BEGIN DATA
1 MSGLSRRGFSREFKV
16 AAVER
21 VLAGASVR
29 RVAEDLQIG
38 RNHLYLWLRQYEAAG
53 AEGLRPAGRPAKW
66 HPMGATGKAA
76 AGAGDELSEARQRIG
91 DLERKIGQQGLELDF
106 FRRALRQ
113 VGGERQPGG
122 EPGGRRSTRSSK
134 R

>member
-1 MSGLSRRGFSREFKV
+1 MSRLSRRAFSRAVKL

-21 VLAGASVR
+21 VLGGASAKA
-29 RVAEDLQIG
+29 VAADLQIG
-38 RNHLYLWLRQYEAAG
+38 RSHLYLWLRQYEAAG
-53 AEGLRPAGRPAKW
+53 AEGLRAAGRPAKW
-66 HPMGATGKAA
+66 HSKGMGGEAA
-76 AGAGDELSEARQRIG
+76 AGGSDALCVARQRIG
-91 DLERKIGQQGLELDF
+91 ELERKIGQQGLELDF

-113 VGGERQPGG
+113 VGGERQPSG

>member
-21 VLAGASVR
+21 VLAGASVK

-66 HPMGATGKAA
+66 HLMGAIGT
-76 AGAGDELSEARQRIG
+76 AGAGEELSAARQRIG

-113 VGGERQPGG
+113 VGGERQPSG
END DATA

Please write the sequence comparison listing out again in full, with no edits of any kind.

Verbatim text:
1 MSGLSRRGFSREFKV
16 AAVER
21 VLAGASVR
29 RVAEDLQIG
38 RNHLYLWLRQYEAAG
53 AEGLRPAGRPAKW
66 HPMGATGKAA
76 AGAGDELSEARQRIG
91 DLERKIGQQGLELDF
106 FRRALRQ
113 VGGERQPGG
122 EPGGRRSTRSSK
134 R

>member
-1 MSGLSRRGFSREFKV
+1 MSRLSRRAFSRAVKL

-21 VLAGASVR
+21 VLGGASAKA
-29 RVAEDLQIG
+29 VAADLQIG
-38 RNHLYLWLRQYEAAG
+38 RSHLYLWLRQYEAAG
-53 AEGLRPAGRPAKW
+53 AEGLRAAGRPAKW
-66 HPMGATGKAA
+66 HSKGMGGEAA
-76 AGAGDELSEARQRIG
+76 AGGSDALCVARQRIG
-91 DLERKIGQQGLELDF
+91 ELERKIGQQGLELDF

-113 VGGERQPGG
+113 VGGERQPSG

>member
-21 VLAGASVR
+21 VLAGASVK

-66 HPMGATGKAA
+66 HLMGAIGT
-76 AGAGDELSEARQRIG
+76 AGAGEELSAARQRIG

-113 VGGERQPGG
+113 VGGERQPSG